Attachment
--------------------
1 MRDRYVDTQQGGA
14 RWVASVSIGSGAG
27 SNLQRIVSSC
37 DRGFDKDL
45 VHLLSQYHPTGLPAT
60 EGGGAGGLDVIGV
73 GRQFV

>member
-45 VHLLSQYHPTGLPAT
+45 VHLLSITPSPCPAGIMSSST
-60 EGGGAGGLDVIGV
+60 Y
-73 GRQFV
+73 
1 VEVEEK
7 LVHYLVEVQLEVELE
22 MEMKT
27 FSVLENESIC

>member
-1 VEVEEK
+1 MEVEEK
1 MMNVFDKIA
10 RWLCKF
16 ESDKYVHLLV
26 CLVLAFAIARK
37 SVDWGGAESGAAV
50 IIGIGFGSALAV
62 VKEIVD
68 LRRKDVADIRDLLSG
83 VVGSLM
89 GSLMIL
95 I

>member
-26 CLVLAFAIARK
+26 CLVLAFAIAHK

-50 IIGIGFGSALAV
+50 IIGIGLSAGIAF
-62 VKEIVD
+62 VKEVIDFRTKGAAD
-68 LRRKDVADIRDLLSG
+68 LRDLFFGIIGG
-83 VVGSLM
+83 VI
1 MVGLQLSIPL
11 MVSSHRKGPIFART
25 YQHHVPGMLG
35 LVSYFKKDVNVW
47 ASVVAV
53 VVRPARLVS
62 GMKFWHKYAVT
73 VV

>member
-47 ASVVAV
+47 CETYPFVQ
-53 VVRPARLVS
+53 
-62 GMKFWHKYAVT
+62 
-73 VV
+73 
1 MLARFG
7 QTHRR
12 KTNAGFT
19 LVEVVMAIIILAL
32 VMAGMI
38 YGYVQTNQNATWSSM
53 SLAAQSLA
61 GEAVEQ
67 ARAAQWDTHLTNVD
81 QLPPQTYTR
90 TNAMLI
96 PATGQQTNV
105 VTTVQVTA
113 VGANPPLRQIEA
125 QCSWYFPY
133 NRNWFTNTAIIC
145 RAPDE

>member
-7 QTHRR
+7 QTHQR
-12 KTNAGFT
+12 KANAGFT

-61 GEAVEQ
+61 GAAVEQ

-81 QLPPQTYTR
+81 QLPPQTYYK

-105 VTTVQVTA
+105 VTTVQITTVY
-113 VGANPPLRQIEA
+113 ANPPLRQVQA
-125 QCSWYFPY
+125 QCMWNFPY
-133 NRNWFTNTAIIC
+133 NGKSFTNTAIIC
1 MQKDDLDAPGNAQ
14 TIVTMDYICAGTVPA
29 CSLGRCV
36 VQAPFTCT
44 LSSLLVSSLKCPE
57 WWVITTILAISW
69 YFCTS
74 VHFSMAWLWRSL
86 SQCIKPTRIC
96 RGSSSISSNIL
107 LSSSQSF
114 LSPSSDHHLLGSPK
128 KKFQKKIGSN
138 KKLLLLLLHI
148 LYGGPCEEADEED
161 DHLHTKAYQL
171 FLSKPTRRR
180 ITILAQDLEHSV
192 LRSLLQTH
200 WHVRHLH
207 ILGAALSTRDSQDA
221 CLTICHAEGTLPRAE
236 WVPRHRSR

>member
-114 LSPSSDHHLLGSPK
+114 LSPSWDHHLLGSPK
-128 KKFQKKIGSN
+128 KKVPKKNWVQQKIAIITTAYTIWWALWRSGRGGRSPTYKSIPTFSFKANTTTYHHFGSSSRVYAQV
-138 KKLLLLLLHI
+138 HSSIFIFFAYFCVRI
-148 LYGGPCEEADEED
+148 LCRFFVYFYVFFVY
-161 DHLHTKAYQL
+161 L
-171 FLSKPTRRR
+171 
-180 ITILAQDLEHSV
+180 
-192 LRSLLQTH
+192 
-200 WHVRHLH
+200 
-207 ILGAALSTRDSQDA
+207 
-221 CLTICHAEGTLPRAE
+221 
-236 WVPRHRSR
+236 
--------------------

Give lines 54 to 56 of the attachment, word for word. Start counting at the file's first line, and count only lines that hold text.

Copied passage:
+47 CETYPFVQ
-53 VVRPARLVS
+53 